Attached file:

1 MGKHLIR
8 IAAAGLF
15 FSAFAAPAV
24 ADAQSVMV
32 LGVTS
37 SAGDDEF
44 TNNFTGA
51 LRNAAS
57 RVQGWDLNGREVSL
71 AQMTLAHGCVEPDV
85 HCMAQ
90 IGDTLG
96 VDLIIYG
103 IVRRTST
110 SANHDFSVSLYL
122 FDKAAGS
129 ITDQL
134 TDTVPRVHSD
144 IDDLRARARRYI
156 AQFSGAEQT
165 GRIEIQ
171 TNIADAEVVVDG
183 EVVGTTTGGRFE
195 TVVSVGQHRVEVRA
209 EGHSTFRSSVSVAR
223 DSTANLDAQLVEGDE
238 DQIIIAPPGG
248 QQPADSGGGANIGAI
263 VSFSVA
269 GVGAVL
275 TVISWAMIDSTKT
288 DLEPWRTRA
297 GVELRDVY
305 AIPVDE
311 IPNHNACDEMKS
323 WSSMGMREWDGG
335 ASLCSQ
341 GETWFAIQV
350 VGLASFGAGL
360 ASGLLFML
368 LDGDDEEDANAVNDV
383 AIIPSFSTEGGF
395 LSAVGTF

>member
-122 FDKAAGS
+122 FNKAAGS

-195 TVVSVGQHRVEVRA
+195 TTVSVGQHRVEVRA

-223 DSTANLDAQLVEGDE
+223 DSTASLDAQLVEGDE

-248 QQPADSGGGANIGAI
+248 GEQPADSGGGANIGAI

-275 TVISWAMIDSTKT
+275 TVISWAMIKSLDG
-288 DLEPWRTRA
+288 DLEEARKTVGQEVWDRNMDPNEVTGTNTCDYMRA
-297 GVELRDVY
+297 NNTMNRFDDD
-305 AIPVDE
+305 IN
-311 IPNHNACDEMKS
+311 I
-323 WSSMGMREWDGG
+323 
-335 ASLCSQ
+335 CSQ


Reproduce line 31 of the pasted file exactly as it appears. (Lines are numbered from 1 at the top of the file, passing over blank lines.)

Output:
275 TVISWAMIDSTKT